B. It's not illegal. (Riding on the sidewalks is illegal for anyone over the age of 12 in Louisville.)
    C. Motorists will see a cyclist on the road, and they won't be surprised to see them again.

    C is one of the most important. I see cyclists on fast roads all of the time, and they're always on the sidewalks. If all (or even half) of those cyclists would actually ride in the lane, motorists would be less surprised when they see cyclists on the road. It would stop motorist-to-cyclist harassment, subliminally force the motorist to look out for cyclists, and make things easier for every cyclist who will take that lane in the future.

    That being said, I'd rather you take the sidewalk to work than drive your car, so I'm not going to call you a wuss.

  17. #17
    Senior Member randya's Avatar
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    Quote Originally Posted by I_like_cereal View Post
    You are lucky in part. Here in Oregon you can be ticketed for riding on a sidewalk. They are serious about bikes being treated as cars. They want the pedwalks to be for pedestrians and the roads for non-pedestrians.
    the only places it's illegal to ride on the sidewalk in Oregon are where it is prohibited by local ordinance. In Portland, that's a small area in the downtown core, everywhere else in the city it's completely legal to ride on the sidewalk.

    If Oregon was really serious about bikes being treated as cars, there wouldn't be any mandatory sidepath law (which there is).

  18. #18
    Domestic Domestique UnsafeAlpine's Avatar
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    Quote Originally Posted by Carley P. View Post
    Around 4 miles of my commute is on a 5-lane road that starts out as 45 mph and changes to 35. I ride in the right lane, around five feet from the white line. Everybody that passes me has to swerve pretty far, so the cars behind them should realize that there is an obstacle in the way.

    I ride in the lane for a few reasons.

    A. It's a whole lot easier for me.
    B. It's not illegal. (Riding on the sidewalks is illegal for anyone over the age of 12 in Louisville.)
    C. Motorists will see a cyclist on the road, and they won't be surprised to see them again.

    C is one of the most important. I see cyclists on fast roads all of the time, and they're always on the sidewalks. If all (or even half) of those cyclists would actually ride in the lane, motorists would be less surprised when they see cyclists on the road. It would stop motorist-to-cyclist harassment, subliminally force the motorist to look out for cyclists, and make things easier for every cyclist who will take that lane in the future.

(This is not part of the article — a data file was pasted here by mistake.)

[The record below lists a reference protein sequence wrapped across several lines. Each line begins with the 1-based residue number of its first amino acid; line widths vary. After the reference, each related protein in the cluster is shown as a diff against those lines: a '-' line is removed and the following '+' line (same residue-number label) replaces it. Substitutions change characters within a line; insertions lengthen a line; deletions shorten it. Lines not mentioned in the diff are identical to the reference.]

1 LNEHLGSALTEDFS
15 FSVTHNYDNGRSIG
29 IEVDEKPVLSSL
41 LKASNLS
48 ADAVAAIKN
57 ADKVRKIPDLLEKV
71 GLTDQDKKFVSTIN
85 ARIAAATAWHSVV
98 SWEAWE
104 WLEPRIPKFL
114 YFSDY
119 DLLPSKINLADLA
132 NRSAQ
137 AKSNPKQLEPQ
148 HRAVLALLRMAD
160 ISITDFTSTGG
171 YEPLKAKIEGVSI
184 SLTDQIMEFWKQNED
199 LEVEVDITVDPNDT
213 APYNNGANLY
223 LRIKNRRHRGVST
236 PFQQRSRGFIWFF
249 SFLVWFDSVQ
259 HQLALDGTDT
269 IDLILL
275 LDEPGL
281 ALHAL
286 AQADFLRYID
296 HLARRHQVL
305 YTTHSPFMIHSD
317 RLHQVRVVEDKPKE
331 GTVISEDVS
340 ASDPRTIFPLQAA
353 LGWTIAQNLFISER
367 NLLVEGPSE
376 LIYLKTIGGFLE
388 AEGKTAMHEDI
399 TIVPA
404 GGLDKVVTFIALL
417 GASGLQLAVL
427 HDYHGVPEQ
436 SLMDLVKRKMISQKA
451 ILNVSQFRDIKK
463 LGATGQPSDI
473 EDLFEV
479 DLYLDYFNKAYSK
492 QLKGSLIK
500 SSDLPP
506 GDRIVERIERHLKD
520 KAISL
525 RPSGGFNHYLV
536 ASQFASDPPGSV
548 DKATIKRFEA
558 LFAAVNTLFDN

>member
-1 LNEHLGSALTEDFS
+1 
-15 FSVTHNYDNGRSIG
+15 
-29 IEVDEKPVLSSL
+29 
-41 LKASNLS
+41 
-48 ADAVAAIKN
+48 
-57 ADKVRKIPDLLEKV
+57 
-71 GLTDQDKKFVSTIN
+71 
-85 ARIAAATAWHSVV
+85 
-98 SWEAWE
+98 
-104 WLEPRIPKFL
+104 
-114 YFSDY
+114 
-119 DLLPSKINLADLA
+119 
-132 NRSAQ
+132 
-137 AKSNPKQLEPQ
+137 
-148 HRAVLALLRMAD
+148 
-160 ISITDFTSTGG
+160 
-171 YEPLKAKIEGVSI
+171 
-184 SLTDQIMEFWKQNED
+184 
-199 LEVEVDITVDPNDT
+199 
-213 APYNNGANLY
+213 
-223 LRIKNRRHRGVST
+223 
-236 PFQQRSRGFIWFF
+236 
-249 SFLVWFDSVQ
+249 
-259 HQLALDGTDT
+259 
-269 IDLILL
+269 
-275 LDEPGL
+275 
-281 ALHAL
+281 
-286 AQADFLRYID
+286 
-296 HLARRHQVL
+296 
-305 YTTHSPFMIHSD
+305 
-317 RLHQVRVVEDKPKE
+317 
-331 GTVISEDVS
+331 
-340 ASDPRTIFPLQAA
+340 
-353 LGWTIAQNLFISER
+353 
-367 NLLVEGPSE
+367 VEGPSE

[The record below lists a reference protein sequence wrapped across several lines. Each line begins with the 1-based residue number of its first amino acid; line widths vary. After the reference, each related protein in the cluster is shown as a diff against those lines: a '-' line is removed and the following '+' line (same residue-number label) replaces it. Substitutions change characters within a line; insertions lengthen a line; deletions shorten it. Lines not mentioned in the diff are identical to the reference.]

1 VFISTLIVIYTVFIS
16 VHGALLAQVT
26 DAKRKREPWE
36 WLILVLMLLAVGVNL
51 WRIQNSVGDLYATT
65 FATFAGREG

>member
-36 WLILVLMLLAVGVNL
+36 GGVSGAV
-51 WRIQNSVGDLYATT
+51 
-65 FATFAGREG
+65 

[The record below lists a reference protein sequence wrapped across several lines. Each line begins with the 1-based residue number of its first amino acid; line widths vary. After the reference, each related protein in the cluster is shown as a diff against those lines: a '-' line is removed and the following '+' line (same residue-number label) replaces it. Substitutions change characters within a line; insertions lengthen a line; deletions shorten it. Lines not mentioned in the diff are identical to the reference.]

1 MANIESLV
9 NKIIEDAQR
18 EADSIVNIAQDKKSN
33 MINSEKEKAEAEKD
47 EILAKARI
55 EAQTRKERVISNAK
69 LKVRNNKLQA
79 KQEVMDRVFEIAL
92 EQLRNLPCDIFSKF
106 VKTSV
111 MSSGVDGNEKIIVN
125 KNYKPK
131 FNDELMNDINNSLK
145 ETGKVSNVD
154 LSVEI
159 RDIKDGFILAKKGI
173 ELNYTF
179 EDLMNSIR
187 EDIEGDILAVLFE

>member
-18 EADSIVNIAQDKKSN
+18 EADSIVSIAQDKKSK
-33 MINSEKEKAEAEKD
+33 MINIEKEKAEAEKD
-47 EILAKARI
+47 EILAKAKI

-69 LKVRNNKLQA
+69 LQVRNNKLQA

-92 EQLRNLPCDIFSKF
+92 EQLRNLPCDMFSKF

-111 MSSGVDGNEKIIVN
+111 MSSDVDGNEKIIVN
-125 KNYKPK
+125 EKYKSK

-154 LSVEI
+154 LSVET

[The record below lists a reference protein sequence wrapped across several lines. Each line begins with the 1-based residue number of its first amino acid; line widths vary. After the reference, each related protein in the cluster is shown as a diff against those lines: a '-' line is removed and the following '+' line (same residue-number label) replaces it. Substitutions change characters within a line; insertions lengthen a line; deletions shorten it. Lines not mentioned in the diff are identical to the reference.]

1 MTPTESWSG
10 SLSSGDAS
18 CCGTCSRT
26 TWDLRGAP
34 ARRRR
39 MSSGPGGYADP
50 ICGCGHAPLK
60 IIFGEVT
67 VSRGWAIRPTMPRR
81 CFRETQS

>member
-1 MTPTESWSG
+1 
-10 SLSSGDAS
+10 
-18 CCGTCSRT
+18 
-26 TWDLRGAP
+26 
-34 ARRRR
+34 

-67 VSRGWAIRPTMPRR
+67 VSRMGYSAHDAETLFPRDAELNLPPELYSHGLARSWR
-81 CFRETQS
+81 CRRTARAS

That being said, I'd rather you take the sidewalk to work than drive your car, so I'm not going to call you a wuss.
    Cyclists are an extreme rarity here, especially in the winter and I think it may actually be a hindrance to safety that the road is not heavily traveled. That means that while one car may be forced to move over for me, the next car will likely not see the move. I'd love to see more cyclists on the road (I'm from a great cycling town originally) but I don't want to take that lead if it means I'm going to get squished.

  19. #19
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    UA, I feelya on this; my 2-mile winter commute (direct route; warmer, less snowy conditions enable about a half-dozen others...)the past month includes what has been called by locals "the most dangerous half-mile in the city" -- and they have the memorial flowers curbside to verify. This part of the street is 4-lane, 40mph limit (LOL!), ancient concrete (which means chuckholes every 25 feet), and NO lights between my side street and the other main drag I have to use to get to work. For about a week or so, I wasn't buzzed, honked at, or bothered in the slightest. Since then, it's a daily, almost 2x/daily thing.